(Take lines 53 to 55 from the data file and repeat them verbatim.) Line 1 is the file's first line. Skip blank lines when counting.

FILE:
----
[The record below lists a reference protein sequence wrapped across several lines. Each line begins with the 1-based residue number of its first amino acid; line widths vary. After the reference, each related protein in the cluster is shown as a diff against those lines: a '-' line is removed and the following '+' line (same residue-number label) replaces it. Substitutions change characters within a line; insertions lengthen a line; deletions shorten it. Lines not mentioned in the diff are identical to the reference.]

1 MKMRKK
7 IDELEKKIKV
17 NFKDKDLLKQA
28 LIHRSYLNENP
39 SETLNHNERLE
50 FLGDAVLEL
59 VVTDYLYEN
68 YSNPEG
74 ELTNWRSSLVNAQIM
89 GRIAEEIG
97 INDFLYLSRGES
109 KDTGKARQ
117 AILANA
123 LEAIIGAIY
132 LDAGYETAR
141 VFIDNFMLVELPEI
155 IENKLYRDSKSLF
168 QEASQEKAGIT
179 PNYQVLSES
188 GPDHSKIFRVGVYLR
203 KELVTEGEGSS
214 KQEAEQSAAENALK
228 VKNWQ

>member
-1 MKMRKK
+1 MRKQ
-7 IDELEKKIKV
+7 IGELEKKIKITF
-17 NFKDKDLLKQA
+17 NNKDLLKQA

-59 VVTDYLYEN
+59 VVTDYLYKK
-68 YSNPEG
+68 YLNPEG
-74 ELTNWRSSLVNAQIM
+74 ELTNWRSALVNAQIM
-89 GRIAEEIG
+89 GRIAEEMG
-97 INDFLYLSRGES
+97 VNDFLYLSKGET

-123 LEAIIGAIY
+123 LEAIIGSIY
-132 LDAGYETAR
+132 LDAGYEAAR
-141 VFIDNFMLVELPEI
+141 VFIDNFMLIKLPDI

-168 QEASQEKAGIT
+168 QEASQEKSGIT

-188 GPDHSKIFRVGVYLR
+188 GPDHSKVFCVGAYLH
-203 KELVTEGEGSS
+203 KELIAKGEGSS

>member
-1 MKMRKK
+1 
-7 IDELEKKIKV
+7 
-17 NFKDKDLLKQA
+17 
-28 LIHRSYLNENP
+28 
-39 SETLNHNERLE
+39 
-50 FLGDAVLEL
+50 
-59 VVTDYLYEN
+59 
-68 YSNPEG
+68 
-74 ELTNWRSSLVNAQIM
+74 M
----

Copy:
+203 KELIAKGEGSS

>member
-1 MKMRKK